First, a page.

I realized it wasn't a good way to make sustainable money. So I eventually quit that.


I had about $12,000 left. I took it out and I found new ways to make money online, legit ways. And that was print-on-demand t-shirts. I found that these people were making six figures a year selling print-on-demand t-shirts.


You don't have to buy any inventory. You just design the stuff, make a mock-up, throw it on Etsy, on Amazon, on Redbubble, and hopefully people buy your stuff and you make money. I tried that. I put my full effort into it, into learning about it, and trying my best for about, I would say, 90 days or something of the sort.


I didn't sell a single t-shirt.


And then I had a phone conversation my friend Nate and he goes, yeah, I just quit my job. He goes, I'm full-time entrepreneur now.


I was happy for him. But at the same time, I felt my stomach drop. Like, man, I wasted so much time on this silly Robinhood options trading thing. I could have spent that same amount of time like he did, and I would have been able to leave my job.


So that night, I'm like, okay, this t-shirt thing works. I know that the difference between me and my goal is knowledge. So I have to go find it. It's all on the internet. Let me go find it. So I just, I sat down, I put my laptop down and I'm like, okay, how do I sell these t-shirts on Amazon?


Amazon is the best opportunity to make money. So I found the closest thing I found on Amazon and I started watching it and they started talking about something else. They started talking about private-label products.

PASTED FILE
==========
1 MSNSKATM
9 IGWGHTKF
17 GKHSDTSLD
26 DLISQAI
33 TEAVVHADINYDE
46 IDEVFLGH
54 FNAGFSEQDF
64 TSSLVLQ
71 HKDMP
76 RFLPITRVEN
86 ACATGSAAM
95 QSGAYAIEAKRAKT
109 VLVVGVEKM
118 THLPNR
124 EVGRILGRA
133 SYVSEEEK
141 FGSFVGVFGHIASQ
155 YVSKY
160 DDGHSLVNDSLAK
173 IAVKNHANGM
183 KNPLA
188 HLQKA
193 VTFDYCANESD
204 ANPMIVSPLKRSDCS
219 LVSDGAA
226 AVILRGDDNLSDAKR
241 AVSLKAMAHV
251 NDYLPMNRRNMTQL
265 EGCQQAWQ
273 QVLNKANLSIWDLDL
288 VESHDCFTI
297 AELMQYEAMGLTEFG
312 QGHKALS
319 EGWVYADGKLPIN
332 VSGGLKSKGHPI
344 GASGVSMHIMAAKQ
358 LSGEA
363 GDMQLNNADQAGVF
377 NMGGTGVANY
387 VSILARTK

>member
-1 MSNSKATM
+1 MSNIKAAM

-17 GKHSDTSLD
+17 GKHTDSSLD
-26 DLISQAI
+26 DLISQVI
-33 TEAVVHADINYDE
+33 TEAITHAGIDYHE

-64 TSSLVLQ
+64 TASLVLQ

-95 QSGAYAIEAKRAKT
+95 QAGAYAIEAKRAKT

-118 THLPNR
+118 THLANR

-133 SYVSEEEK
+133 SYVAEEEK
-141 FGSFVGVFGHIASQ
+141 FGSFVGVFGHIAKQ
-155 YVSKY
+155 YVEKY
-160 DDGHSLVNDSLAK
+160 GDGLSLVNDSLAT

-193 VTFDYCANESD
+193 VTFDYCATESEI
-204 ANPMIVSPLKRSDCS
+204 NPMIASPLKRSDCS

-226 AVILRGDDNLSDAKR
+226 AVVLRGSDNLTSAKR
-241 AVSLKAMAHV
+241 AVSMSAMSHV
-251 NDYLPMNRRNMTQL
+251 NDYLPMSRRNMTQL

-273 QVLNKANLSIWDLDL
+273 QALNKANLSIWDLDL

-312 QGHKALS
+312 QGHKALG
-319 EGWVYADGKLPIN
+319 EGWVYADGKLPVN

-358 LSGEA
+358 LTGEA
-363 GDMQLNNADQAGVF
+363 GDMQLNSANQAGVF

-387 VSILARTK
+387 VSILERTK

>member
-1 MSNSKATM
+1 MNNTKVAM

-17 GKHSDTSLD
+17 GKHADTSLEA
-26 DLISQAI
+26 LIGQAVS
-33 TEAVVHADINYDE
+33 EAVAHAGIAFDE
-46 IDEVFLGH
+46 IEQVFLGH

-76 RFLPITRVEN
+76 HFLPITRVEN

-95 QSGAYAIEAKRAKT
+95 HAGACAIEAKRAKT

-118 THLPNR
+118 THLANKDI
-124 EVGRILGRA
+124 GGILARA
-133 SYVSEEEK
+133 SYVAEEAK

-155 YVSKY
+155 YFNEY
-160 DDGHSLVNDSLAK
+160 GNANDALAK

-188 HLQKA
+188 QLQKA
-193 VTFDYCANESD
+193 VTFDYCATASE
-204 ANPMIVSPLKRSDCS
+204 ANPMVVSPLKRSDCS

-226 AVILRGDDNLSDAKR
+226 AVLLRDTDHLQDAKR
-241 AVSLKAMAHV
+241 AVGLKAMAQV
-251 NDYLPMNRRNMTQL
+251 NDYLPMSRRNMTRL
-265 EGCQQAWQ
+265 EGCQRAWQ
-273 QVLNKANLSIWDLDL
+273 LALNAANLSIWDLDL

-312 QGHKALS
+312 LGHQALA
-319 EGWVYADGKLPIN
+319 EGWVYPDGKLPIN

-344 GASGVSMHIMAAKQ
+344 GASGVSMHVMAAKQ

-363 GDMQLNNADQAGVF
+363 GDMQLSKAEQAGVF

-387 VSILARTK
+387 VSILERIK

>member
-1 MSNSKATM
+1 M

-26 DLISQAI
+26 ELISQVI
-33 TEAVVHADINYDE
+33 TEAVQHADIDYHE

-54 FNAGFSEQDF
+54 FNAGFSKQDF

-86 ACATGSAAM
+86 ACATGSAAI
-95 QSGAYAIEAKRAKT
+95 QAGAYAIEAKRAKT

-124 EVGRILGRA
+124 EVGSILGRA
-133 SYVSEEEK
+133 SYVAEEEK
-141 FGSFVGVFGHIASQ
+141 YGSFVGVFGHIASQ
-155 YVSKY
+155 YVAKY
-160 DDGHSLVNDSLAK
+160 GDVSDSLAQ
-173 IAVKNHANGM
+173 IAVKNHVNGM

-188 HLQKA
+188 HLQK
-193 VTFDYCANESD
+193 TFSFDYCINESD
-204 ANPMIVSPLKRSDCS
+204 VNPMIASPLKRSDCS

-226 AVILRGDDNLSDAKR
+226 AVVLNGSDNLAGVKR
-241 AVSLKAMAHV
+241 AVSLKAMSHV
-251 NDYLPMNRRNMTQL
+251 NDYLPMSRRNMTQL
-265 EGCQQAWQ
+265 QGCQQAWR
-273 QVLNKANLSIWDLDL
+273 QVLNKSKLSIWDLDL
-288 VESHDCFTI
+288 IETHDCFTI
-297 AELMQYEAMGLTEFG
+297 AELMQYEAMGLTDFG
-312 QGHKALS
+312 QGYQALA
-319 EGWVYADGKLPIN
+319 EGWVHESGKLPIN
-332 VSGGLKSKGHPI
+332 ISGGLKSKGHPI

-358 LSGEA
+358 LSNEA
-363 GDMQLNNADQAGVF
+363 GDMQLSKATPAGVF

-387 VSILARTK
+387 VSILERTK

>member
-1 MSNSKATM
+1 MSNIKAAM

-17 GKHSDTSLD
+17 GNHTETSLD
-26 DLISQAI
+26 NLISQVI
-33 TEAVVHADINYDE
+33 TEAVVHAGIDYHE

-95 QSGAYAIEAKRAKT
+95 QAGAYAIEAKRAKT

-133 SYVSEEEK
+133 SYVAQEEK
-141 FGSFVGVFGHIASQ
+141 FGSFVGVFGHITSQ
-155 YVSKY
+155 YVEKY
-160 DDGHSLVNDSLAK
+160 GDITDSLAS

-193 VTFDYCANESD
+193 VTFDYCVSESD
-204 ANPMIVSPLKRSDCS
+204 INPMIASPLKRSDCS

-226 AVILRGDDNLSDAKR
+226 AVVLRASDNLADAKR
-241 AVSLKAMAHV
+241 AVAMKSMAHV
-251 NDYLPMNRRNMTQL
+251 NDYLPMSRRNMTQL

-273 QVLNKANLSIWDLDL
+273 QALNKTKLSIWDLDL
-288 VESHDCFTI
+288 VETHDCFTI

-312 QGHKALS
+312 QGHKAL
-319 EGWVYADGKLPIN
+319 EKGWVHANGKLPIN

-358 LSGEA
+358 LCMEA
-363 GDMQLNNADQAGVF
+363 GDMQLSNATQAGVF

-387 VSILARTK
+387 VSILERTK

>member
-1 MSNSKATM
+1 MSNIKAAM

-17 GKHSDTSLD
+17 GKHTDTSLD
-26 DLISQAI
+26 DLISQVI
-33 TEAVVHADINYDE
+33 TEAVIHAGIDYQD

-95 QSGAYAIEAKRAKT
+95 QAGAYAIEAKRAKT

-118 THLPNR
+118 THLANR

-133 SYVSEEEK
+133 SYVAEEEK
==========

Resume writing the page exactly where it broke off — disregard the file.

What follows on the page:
I don't care if I waste my time, I'm going to learn this. I don't know if it's gonna be a skill that's relevant to what I wanna do, but I'm just gonna learn. I'm gonna learn everything I can to get myself out of this position because I felt, I felt like a slave to the system.


So I watched this video tutorial, and it was like five and a half hours long. I stayed up until 1.30 a.m.

So this is beginning of your eCommerce business Double Oaks Essentials, right?

Yeah, it was a FBA tutorial on Amazon by a YouTuber named Dan Voss. And to this day, I make sure to mention his name because he is the person who really had me find this. He took the time out to tell people about this.


It's basically a tutorial that'll show you the exact steps on how to create your own product and bring it to Amazon and sell and how much money you can make doing it.


And this shows you every step of how to do this and how to do product research. And there's a certain software that you can download called Jungle Scout or Helium 10. And it shows you the numbers behind the Amazon products that you buy every single day.


And that alone broke my mind. I was like, you gotta be kidding me. This person is selling a turmeric clay mask, and they're making $140,000 a month. And there's 16 of them. And if I look at this neck massager, they're making $240,000 a month, and there's 20 of them. And it just goes on and on and on. And I'm like, this is what I can do.


My whole life I was competing with Drake and like the biggest rappers in the world.


And the part that really struck the most about it was that I could be creative. There's a lot of products on there with very low effort in branding and how they present their product. You can't pronounce any of the names. They don't have vowels.


So these are the people that you're competing against. And I was all for that because my whole life I was competing with Drake and like the biggest rappers in the world trying to get some attention and trying to get people to listen to me over them.


So when it came to this I was like, oh I can I can make a way better-looking product than these people and I can brand way, but I have all these tools. I know how to make graphic art I know how to make all these things that I've learned in the 20 years prior to this.


After that video, I took six pages of notes, I learned everything I could about it, and that set off a trail of obsession. I wanted to learn every single thing about it. At this point in time, my job was driving me nuts. I had to get out. This was my the way out, and nothing could stop me from getting there.